AS AN ADULT, I can't bring myself to reread some of the books I loved best as a teenager. The Perks of Being a Wallflower is mortifying. Francesca Lia Block's Weetzie Bat series gives me a deep down, pit-of-the-stomach cringe. (I collected feathers and dyed my hair pink because of those books. ::shudder::)

The debut novel from Portland writer Lidia Yuknavitch—who wrote the great 2011 memoir The Chronology of Water—inspired similar feelings of discomfort. But it took me a while to parse whether Dora: A Headcase was making me cringe because its perspective is so nakedly, self-seriously adolescent, or because in writing from that perspective, Yuknavitch's prose strains for a youthfulness it never achieves. The answer is a little bit of both.

Dora is a fictionalized retelling of one of Sigmund Freud's case studies, about a girl—pseudonym Dora—who fielded the sexual advances made by her father's friend ("Mr. K"), while her father had an affair with the man's wife ("Mrs. K"). Yuknavitch re-pots Dora in contemporary Seattle, where she emerges a foul-mouthed, pill-popping 17-year-old who runs with a wild posse of teenaged art-fag miscreants. But the recontextualization only goes so far: Dora's psychiatrist is named Sigmund Freud, AKA "Siggy," and his dialogue is lifted straight from Freud's writings ("Your inability to admit your jealousy of your father's lover creates a crisis in consciousness."). There's even an appearance by Carl Jung as Freud's more magnetic counterpart.

Dora's narrative is crammed with references to pills and video art, cell phones and laptops—all the trappings of contemporary teenagerdom. But much of the action takes place in a sort of psychosexual liminal state, where every crack in the ceiling represents a vagina. In the novel's most loaded scene, Dora laces Siggy's tea with Viagra; when he checks himself into the hospital because his erection won't subside, she secretly films the ensuing surgery and watches the footage with rapt, sexual avidity: "When they stick the needle into his cock his face seizes up like his penis might blow fire. I suck in air and clench my hands between my legs..." and so on. Soon, shady media interests begin conspiring to buy footage of Siggy's surgery—and when Dora's love interest (a Native American girl who calls herself "Obsidian") is institutionalized, a weird caper ensues to bust her out. Amid all the symbolic penis-puncturing and high-wire plot hijinks, what's lost is character: Dora's friends are thinly sketched oddball clichés, and Dora's own narration strains credulity. ("By the way, I've taken Viagra, and though it's true if you are a girl it will drop your blood pressure to faint on the floor if you aren't paying attention, it can make your cum job do loop de loops. They don't like to tell women that. Typical.")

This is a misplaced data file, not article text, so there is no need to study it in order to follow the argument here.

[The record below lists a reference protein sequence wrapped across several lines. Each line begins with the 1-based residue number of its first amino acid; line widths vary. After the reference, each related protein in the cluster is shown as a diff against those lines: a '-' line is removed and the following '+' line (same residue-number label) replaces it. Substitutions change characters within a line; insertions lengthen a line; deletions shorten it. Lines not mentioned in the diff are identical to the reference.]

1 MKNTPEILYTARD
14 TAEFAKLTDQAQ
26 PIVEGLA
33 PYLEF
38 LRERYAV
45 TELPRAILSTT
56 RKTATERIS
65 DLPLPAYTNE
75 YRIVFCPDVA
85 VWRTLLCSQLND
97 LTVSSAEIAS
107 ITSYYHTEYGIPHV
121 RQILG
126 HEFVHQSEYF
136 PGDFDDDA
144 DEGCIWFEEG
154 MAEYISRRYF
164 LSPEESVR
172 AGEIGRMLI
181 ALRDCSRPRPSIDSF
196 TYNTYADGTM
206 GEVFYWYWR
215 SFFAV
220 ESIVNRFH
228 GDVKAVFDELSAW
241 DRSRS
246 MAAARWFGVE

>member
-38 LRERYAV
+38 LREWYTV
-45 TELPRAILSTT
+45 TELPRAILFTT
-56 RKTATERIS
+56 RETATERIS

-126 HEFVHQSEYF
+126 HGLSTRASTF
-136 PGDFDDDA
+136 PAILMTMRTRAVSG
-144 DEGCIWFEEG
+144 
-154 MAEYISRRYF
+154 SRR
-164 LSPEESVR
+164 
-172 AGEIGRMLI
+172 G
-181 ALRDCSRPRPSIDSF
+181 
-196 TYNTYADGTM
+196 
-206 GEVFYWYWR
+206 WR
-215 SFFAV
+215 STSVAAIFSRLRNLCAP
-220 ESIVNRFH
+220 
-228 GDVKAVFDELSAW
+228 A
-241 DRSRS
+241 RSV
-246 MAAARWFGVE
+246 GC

Where the novel breaks new ground is in its frank descriptions of Dora's sexuality—has a novel ever featured a teenaged girl explaining that she can almost get off on taking a giant piss? It also captures the electric, rattling-at-the-cages energy of being an unhappy kid: "I hate my twat. I hate my voice. I hate feeling anything about myself. I sprint my ass up to Nordstrom's." But this very real energy gets mired in Yuknavitch's convoluted, Freud-busting conceit.

The book's jacket calls Dora a "chick Fight Club." But the Portland author the novel really calls to mind is not Chuck Palahniuk—who wrote Dora's intro—but Tom Spanbauer. Dora shares a poetic, outsider-art intensity with Spanbauer's great In the City of Shy Hunters; both books are about sexual ambivalence, about creating your own family, about the transformative potential of art. (Also, being best friends with a giant black drag queen.) But Spanbauer's characters are grounded in a way that Yuknavitch's aren't, and his novel of transgressive outsiders finding themselves demonstrates a subtley and control that Yuknavitch's fiction debut never achieves.